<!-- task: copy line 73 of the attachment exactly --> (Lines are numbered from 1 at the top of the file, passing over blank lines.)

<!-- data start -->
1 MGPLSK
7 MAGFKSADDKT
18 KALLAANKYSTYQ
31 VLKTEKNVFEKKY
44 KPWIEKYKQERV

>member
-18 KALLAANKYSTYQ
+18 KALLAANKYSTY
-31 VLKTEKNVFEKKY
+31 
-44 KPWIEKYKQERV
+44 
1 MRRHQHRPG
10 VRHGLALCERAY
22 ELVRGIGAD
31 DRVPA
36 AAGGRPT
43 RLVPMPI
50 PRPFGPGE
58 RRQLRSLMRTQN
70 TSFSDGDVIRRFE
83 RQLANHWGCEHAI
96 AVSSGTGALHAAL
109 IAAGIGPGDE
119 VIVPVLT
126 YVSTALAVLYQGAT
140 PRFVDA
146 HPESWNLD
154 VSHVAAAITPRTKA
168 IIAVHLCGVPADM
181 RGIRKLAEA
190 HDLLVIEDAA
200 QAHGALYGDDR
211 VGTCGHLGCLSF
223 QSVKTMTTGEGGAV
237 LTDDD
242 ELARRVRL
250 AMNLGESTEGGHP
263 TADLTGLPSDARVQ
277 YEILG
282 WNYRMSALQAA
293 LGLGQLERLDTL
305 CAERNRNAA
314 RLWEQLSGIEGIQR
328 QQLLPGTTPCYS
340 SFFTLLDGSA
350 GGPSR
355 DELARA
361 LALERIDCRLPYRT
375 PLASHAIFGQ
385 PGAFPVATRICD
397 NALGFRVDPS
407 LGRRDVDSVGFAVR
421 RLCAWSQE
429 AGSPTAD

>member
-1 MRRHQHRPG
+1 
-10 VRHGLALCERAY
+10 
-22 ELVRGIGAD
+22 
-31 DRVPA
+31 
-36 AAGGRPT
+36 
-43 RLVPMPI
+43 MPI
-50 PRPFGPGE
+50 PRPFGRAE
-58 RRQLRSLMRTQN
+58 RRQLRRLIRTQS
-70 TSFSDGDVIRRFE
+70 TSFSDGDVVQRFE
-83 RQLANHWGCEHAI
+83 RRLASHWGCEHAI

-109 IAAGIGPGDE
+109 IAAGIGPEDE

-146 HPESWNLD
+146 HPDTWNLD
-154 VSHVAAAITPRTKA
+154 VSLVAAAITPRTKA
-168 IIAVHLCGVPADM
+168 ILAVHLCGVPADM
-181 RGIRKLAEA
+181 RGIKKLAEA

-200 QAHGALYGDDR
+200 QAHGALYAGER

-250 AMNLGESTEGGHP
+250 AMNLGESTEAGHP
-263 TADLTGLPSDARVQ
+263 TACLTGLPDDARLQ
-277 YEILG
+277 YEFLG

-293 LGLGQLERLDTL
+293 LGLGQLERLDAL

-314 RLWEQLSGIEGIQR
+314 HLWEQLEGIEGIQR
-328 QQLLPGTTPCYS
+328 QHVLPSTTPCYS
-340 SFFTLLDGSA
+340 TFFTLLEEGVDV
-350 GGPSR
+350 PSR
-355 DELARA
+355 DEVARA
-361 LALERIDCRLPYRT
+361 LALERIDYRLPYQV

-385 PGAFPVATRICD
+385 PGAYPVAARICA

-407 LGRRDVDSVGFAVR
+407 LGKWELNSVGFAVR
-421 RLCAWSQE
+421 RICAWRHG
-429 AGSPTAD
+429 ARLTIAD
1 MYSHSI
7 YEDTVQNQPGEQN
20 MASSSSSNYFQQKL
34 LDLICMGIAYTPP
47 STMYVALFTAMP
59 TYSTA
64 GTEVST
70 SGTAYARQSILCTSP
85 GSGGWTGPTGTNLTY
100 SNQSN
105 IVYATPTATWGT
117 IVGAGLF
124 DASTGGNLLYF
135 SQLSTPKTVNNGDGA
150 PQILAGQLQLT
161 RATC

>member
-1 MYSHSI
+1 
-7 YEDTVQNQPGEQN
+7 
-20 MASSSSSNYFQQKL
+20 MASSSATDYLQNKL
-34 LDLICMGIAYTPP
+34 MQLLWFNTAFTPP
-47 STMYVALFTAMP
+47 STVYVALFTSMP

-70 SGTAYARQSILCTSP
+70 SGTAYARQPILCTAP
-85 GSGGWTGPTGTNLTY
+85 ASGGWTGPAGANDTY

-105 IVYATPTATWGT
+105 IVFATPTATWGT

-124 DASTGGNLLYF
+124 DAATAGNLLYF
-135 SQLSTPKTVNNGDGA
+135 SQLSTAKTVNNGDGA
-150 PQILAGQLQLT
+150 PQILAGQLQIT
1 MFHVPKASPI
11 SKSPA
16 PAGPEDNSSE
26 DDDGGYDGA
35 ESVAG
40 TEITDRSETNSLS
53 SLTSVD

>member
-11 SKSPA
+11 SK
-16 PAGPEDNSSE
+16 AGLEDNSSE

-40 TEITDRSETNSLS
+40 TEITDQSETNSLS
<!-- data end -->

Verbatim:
-70 TSFSDGDVIRRFE